When the glider returned the Hunter was already there, waiting for them in the same spot they had left – the night still lingered, hooked on the corners of the sky by a thin purple sheen. The last stars streaked to the west and Sadja pulled away from the window as she saw his grave expression, contoured by a few fresh scratch marks around his face. It seemed this had been a busy night for all of them.
He waited for the machine to touch ground, his rifle hanging from behind his shoulders, arms crossed over his chest.
Valeriana gave her a glance from her seat, opposite her. Her eyes were red and puffy and her face seemed to have gained ten years in the one hour they had spent talking.
“You’re home,” she groaned, pointing at the door. It opened itself without a touch and the chilly air of the unborn morning came to brush its fingers against Sadja’s back.
“For the time being,” she replied. She took a step towards the Vestal, but the woman withdrew.
“Sorry. Sorry. I’m not… I don’t think I can right now. I need to think.” She hid her face inside her palms and Sadja turned back. “Say hi to Cloria for me,” she said in one final whisper.
“I will.” Her heart already beating faster, she stepped out of the glider. It immediately recoiled and took into air, wheezing past the contour of trees and disappeared towards the south.
She turned to face Hunter. He did not move. His right eye was just as puffy as Valeriana’s.
“I just came back,” she tried, rubbing the back of her head even as her ears fell. “So… how was the night?”
“Regular. For me, at least.” He pointed his chin at the direction the glider had taken off. “What was that?”
“Listen, I just asked Valeriana for a little favor…”
“You went into the forest, didn’t you?”
She paled. How could he tell?
“Your smell,” he waved his hand. “The… traces of sap and pine tree on your coat. Your new scars – that’s a tracking spell.”
Well, she did try to make it as little obvious as she could.
“I knew you were going to do something,” he started, taking a step forward. She blanched, but did not take a step back. “But I let it slide because I told myself: what’s the worst that can happen? She knows the woods are dangerous. She should, better than anyone else,” he mocked.
She withered under his furious gaze.
“But… I just…”
“And not only that, but without even telling anyone where she was going. Because Spirits forbid I know where to find you! After all, it’s not like I already lost one eye, I could always lose the other one. And my belongings, once again! And my life.” He loomed over her – she’d have preferred if he shouted at her, but it was the low hiss of his disappointment that truly made her understand she had made him mad.
“I had to do it,” she tried, looking down at her boots. “I didn’t have any other chance! The Vestal had the glider and it was the only way to bring my friends back home! They would have withered and died staying here for the rest of the winter!”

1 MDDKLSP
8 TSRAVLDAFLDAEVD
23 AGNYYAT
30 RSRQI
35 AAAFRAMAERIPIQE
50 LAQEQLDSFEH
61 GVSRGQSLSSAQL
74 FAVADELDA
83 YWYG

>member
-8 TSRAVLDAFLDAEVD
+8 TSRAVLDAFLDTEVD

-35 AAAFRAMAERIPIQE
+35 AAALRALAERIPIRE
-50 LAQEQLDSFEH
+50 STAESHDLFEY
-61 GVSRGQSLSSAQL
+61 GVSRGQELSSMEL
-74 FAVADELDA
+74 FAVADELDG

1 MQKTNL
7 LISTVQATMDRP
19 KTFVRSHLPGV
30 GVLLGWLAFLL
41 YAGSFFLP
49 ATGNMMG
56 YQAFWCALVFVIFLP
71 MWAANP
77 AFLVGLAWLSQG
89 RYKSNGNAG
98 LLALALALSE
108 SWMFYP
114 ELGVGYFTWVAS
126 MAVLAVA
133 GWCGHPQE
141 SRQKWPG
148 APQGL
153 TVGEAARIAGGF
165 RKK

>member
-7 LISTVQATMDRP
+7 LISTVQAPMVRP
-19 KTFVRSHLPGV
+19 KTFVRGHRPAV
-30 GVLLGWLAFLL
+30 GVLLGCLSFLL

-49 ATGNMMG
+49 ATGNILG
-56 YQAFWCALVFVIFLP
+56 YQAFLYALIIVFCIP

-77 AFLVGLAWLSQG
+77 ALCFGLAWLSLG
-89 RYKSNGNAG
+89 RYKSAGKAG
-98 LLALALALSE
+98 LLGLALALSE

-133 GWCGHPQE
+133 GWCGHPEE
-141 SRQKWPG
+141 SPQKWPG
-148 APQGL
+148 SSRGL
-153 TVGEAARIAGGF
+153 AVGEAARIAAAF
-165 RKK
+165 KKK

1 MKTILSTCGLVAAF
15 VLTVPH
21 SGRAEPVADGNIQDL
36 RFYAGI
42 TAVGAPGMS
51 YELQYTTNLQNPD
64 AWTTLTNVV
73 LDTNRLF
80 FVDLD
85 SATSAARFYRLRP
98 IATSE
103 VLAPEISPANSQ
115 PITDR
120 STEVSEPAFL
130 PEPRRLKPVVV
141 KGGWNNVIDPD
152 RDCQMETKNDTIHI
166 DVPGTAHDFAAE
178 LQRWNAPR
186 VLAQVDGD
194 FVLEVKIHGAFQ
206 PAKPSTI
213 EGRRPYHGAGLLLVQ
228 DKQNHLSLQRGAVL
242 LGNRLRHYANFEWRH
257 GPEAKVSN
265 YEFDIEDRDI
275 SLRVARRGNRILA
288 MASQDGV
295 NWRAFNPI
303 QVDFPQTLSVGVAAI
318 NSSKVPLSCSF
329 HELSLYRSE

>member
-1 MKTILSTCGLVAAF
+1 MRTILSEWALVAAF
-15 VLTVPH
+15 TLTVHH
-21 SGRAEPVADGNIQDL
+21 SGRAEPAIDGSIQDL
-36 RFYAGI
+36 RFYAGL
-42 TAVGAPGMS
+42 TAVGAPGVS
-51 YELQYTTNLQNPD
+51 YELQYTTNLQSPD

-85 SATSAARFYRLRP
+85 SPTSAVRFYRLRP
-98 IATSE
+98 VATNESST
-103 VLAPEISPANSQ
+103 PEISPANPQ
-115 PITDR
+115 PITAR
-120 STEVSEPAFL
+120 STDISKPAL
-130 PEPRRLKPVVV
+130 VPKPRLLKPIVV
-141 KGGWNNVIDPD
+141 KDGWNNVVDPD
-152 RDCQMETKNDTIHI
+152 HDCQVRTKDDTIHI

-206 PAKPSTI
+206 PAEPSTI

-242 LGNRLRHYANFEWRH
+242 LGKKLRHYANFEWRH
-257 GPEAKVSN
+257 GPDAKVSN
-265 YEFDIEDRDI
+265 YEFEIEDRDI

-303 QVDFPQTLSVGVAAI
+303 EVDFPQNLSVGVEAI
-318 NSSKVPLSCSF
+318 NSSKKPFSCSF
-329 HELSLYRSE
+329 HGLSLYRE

“And that gave you the right to throw your life away like that?”
“Nothing happened,” she retorted, but it was weak, even to her ears. “Nothing…”
He set his hand over her head.
She winced, expecting a blow.
Which did not come.
He sighed and crouched so that he was level with her blue eyes – he brushed aside one of her silver locks and a prickling heat spread over her cheeks.
“I was scared all night. I had to leave my post to come looking for you, and when I understood what had happened I… I feared I had lost you again.” He pulled her in a hug. “Are they all safe?”
“Y-Yes. I think so. They are in their old home. It’s nice and cozy, the fireplace was crackling and there were even fresh cookies.”
He rolled his eyes. Knew who did that for them, no need to spell it out loud.
“You did a foolish thing,” he explained. “Are you happy about it?”
She hesitated, but then pulled onto his chest and looked up.
“I am happy I managed to get them back home. Less so about what happened with you… I hoped I would come back with you none the wiser.”
“The same man who managed to find a wolf-girl in a hostile forest would not feel it when she’s leaving?” He asked with a smirk. She puffed her cheeks.
She kept underestimating him. Even after all this time. His skills, or his affection.
She turned his eyes back to him as he shook with laughter.
“Oh, Sadja,” he said getting over his mirth, “you foolishly brave girl. You saw the chance and you took it. You are ready.”
What was happening? He was all mad one moment, then he was all happy the next?
“Ready to live on your own,” he replied, passing his fingers through her hair. The blush extended as she realized the extent of what that implied.
“You have shown initiative, skill, wit and a good dose of luck,” he winked. “That never ceases to be useful. I have always wanted to see you go free, and tonight for the first time I am truly certain you’ll be able to.”
“I… you… you think that…”
“Still need training, but what you did tonight was really brave. And foolish! You could have died, or worse! You had me go all grey with worry at the thought of you alone with that woman! I was afraid she had kidnapped you!”
“Sorry… I… it won’t happen again.”
He clicked his tongue.
“Don’t make promises you cannot keep.” And she just wanted to disappear into the soil. “But when it happens… let me know. Alright?”
“Alright,” she promised.
“That’s great. Now, how about we go back home? I need some sleep or my legs are going to fall off. I hope Arguta can put up some tea when I go back to the world of the living.”
Sadja giggled – she helped him by setting her arm against his waist and he did the same. Despite their difference in height and build, she was strong enough to support him.
They stumbled back home, towards the furnace district.
“And how did you convince Valeriana to help you anyway?”
“Yeah… about that…” she groaned.
Pic by Darkfang